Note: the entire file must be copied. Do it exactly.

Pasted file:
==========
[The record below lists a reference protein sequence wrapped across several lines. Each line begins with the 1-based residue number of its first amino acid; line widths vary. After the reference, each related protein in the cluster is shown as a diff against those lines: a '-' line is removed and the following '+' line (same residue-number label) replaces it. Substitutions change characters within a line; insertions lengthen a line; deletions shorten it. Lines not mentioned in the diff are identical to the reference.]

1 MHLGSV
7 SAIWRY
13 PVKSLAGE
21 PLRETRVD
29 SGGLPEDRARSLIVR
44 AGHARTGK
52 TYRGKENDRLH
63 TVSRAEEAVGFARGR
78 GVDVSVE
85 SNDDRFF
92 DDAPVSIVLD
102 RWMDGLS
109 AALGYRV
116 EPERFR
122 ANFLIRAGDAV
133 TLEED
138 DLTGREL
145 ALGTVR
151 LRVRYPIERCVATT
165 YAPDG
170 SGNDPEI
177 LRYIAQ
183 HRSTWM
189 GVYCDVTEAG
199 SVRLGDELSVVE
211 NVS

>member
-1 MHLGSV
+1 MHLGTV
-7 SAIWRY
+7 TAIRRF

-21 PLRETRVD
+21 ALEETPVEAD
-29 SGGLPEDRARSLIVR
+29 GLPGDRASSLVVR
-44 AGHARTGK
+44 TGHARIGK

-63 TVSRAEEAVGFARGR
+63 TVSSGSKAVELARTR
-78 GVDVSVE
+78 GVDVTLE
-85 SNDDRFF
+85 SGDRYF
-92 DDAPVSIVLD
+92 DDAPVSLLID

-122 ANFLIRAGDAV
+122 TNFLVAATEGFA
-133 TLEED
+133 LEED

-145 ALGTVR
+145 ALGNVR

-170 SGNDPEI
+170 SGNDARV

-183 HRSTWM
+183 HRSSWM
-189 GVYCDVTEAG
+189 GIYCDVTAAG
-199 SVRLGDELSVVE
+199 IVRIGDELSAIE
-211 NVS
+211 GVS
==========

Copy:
[The record below lists a reference protein sequence wrapped across several lines. Each line begins with the 1-based residue number of its first amino acid; line widths vary. After the reference, each related protein in the cluster is shown as a diff against those lines: a '-' line is removed and the following '+' line (same residue-number label) replaces it. Substitutions change characters within a line; insertions lengthen a line; deletions shorten it. Lines not mentioned in the diff are identical to the reference.]

1 MHLGSV
7 SAIWRY
13 PVKSLAGE
21 PLRETRVD
29 SGGLPEDRARSLIVR
44 AGHARTGK
52 TYRGKENDRLH
63 TVSRAEEAVGFARGR
78 GVDVSVE
85 SNDDRFF
92 DDAPVSIVLD
102 RWMDGLS
109 AALGYRV
116 EPERFR
122 ANFLIRAGDAV
133 TLEED
138 DLTGREL
145 ALGTVR
151 LRVRYPIERCVATT
165 YAPDG
170 SGNDPEI
177 LRYIAQ
183 HRSTWM
189 GVYCDVTEAG
199 SVRLGDELSVVE
211 NVS

>member
-1 MHLGSV
+1 MHLGTV
-7 SAIWRY
+7 TAIRRF

-21 PLRETRVD
+21 ALEETPVEAD
-29 SGGLPEDRARSLIVR
+29 GLPGDRASSLVVR
-44 AGHARTGK
+44 TGHARIGK

-63 TVSRAEEAVGFARGR
+63 TVSSGSKAVELARTR
-78 GVDVSVE
+78 GVDVTLE
-85 SNDDRFF
+85 SGDRYF
-92 DDAPVSIVLD
+92 DDAPVSLLID

-122 ANFLIRAGDAV
+122 TNFLVAATEGFA
-133 TLEED
+133 LEED

-145 ALGTVR
+145 ALGNVR

-170 SGNDPEI
+170 SGNDARV

-183 HRSTWM
+183 HRSSWM
-189 GVYCDVTEAG
+189 GIYCDVTAAG
-199 SVRLGDELSVVE
+199 IVRIGDELSAIE
-211 NVS
+211 GVS